|Viscount Gran Touring rebuild vs. New Bike Questions||RoadyRacing|
Sep 1, 2003 12:38 PM
|I recently acquired a free Viscount Gran Touring 10speed. I have search all over for any in depth information about this model. I am interested in building it up using newer components. I'm a big man... a little over two ballons! I have a FS mountian bike built to the hilt but have become more interested in road bikes. My question is this... is it worth it based on the price of newer components on an almost 30 year old steel frame or should I just save my money and buy a new bike with everything. I have read several post in the vintage bike areas but I want performance, comfort and the greatest savings. The thing rides pretty well, it has a steel front fork no braze-ons and a "hodgepodge" of parts. Is there anyone in here that can help???????
|My thoughts.....||Lone Gunman|
Sep 1, 2003 2:11 PM
|Not familiar with that particular model of Viscount, I have a Sebring that I am re-doing at this time and will be a stunning retro ride when finished. Mine is very similar to your description, Shimano friction 600 drivetrain and brake levers, SR cranks, stem, and bar, Wolber Alpine 27"rims on 32hole Shimano 600 hubs.
Let's start with wheels. Chances are that you have 27" heavy as sin wheels. Modern day bikes as you know are 700mm. You probably could put 700s on the frame providing your brakes fit to catch the rim. 27" tire selection is small and the tires are heavy. Next problem is rear spread is probably 126mm, so you would need to cold spread the dropout area to accommodate a 130mm hub that is 9 speed today. The next problem is the bottom bracket, depending upon how your frame was welded. A modern day sealed bb may not fit if one of the intersecting tubes protrudes into the bb shell like mine did. But the old style cup and bearing works with any tapered crank.
As you could see, you run into a host of compatability issues with components. It will get expensive and in the end you may not like what you have. Since you like the steel frame, I would suggest keeping it original and riding as a retro bike or turning it into a single speed or fixed gear as it has the horizontal dropouts to do that easily enough. Since you asked, If I am you, I shop around for a steel frame in the geometry that fits you and your riding style, buy a set of components that you want spec'd to your needs and build it up. Or go to a site like GVHbikes.com and look at his steel frames or full bikes. Almost always cheaper to go with a full bike as opposed to piecing it together.
Having been in your position, (my Viscount had less than 1000 miles on it, rode nice and fit, but I wanted newer components) I opted for a nice steel frameset with very good components. I still like the retro bike and have put more money back into it than I purchased it for new, but when I am finished I have a very classy retro ride to have fun with.
|Listen to the Gunman, he's got it right! (nm)||Kerry Irons|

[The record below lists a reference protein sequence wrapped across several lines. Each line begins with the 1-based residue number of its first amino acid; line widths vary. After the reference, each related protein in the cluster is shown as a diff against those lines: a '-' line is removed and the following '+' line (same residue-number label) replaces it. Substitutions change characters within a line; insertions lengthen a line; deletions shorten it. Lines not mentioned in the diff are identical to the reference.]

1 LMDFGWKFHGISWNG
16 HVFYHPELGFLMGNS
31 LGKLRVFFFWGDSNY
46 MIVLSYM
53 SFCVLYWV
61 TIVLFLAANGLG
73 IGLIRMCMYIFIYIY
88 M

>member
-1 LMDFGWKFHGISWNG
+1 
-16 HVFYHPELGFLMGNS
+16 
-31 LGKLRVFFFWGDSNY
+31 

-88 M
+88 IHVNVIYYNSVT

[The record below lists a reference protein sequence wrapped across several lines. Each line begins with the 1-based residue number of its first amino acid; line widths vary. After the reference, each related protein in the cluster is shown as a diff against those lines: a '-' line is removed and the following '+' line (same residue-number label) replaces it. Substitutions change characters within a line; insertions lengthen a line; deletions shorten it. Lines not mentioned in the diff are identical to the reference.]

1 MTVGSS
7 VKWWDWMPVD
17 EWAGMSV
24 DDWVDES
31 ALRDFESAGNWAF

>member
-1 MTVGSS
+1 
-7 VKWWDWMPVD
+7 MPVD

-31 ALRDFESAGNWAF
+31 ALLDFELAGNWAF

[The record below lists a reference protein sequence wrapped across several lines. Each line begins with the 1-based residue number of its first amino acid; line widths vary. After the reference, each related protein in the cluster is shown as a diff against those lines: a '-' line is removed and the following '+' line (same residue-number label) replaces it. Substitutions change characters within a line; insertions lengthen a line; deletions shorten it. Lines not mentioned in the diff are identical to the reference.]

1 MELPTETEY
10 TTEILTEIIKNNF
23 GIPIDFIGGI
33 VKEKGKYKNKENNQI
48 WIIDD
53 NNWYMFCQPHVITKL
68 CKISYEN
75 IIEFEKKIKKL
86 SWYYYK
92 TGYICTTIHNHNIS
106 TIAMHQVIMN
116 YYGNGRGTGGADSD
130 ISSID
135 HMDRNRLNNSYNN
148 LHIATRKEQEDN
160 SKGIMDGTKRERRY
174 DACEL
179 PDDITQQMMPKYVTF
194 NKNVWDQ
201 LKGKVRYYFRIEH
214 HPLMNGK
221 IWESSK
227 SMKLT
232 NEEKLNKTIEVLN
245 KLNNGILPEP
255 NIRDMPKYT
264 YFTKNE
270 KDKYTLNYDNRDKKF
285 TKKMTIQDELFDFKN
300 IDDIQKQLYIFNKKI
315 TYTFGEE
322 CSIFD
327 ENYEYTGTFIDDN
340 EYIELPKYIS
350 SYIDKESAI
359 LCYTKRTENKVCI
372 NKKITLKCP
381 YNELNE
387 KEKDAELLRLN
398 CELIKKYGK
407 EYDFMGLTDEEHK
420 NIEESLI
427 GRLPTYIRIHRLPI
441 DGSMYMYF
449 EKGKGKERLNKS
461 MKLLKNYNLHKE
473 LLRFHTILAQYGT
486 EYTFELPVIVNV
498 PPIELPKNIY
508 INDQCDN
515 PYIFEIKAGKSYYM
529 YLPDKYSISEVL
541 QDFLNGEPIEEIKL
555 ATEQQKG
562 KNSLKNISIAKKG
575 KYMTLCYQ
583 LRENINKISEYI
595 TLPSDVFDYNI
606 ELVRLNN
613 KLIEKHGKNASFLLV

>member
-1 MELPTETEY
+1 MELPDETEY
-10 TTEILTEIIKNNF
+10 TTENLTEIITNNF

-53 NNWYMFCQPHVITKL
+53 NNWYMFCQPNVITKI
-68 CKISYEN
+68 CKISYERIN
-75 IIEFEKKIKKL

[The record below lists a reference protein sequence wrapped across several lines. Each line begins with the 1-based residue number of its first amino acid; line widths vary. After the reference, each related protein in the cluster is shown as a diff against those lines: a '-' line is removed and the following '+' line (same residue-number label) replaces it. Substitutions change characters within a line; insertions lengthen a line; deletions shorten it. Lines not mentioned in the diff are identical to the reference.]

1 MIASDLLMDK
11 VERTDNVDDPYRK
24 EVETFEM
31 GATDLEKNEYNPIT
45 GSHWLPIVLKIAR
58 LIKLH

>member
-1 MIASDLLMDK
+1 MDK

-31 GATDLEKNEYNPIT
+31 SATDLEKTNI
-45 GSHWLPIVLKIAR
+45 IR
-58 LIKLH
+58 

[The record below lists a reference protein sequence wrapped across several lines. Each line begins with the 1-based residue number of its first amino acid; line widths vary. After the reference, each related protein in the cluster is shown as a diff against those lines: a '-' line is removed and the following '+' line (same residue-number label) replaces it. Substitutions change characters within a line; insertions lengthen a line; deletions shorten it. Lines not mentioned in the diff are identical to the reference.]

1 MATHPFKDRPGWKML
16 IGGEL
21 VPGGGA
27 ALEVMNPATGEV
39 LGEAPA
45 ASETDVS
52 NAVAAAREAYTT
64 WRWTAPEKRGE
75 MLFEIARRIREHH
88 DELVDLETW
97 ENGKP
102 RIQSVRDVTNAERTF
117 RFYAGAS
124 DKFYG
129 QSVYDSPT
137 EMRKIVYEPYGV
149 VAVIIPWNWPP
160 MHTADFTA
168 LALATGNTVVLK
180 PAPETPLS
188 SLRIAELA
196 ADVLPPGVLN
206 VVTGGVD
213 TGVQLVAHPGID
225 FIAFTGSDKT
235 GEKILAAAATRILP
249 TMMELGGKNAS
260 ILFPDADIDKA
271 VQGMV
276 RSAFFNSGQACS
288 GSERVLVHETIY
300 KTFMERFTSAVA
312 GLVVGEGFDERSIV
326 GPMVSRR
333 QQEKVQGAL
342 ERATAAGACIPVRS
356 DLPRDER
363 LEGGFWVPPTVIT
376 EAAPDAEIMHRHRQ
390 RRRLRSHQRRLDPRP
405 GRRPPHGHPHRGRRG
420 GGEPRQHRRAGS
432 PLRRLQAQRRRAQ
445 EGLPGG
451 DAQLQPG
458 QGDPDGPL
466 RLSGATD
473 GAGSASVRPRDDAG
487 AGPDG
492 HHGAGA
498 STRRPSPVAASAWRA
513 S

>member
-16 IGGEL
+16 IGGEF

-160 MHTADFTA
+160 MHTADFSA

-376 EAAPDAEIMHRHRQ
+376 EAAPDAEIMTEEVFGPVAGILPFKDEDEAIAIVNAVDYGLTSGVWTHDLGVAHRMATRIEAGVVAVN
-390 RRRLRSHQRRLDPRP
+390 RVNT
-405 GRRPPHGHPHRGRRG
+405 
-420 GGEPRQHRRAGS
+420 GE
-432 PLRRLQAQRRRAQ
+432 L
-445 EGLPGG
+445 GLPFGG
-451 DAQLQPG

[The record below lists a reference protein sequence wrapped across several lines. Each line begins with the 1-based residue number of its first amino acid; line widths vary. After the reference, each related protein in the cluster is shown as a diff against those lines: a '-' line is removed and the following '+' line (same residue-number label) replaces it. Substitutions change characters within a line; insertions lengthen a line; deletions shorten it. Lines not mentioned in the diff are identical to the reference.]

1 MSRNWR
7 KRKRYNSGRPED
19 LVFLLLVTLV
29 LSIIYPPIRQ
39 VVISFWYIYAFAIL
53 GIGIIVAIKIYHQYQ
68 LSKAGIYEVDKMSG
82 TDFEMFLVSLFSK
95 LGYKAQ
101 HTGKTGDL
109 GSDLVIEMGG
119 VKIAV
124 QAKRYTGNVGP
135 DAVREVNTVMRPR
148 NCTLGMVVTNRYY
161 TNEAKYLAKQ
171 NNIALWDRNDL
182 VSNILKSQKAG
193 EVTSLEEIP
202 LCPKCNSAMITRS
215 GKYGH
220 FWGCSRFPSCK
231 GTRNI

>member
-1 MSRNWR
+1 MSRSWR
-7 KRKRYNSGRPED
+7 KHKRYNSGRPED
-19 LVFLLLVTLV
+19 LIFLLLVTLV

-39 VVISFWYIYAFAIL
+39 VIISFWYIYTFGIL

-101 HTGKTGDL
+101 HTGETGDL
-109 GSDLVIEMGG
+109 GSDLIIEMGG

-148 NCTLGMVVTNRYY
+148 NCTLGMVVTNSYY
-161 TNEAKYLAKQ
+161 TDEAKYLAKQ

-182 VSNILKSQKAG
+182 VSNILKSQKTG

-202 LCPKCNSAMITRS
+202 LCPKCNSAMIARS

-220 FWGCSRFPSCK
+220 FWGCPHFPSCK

Sep 1, 2003 5:42 PM
Sep 2, 2003 6:25 AM
|I tried to email you with a couple of questions but I couldn't get through... anyway, without any real interest in retro (I'm 40 and fighting it! ) Is the frame a worthy example of a handmade model as it describes by all of the stickers attached or will I be upgrading an Edsel? I'm willing to build it up slowly especially since cold weather is closing in fast here. How painful ($$$?) was the frame adjustments and where are you now with you own project bike? Regarding the infamous fork...I will get a magnet after it but it's chromed on the bottom half of each leg... I thought that was the sign of the change over. Also if anyone could help me out with a little history on this thing... good or bad (minus the death fork issues), more like what it may have sold for new and what year it was made. It's labeled everywhere "Aerospace", hand crafted and made in England by Trusty Corp. It's a Gran Touring model if it helps even though I've read that all Viscount bikes used the same frame materials just better dressed in the price line up!
|You've seen this?||OldEdScott|
Sep 2, 2003 6:41 AM
Sep 2, 2003 7:28 AM
|Once during my futile attempt to learn more about my specific bike but I couldn't find it again when I looked back. Thanks, that site even gave me general prices on the Lamberts... 200 bucks in the early seventies... hell, my bike should be worth "humpity-million dollars" if I put decent parts on it! Well, maybe not but it'll make a damn good start to my life on a road bike again. Thanks again, and Gunman... if you get a chance write me about spreading the rear frame.
|Advice on spreading rear.||OldEdScott|
Sep 2, 2003 7:56 AM
|Sounds like you're approaching this as a big complicated undertaking. It probably isn't. Just wedge the damn 130 mm wheel in there. It'll probably fit. 2 mm per stay isn't a lot for steel to spread. Think of it this way: a credit card is about 1 mm thick.
I've done it several times, and it's never been a problem.
|Not to be TOO picky, but his original rear spacing is 120mm...||bicyclerepairman|
Sep 2, 2003 6:56 PM
|I wouldn't change it on that bike...if it was me...which it isn't.|
Sep 2, 2003 5:16 AM
|Are you absolutely SURE someone has put a steel fork on the bike? The old steel-frame Viscounts had aluminum forks that were notorious for catastophic failure, hence they were known as "Death Forks." Put a magnet on the thing. If it won't stick, you have another little expense -- replacing that fork.|
Sep 2, 2003 3:40 PM
|Most viscounts had a pressed-in BB that is now obsolete, and nearly impossible to find. also, the dropouts were at 120mm, not 126, so spreading is a big deal. If you just "bung it in", you'll have dropouts at an angle.
My advice: Forget it. A Viscount wasn't really that good when it was new. Now it's 30 years old, and way past obsolete. Spending money on this frame is akin to flushing it down the toilet.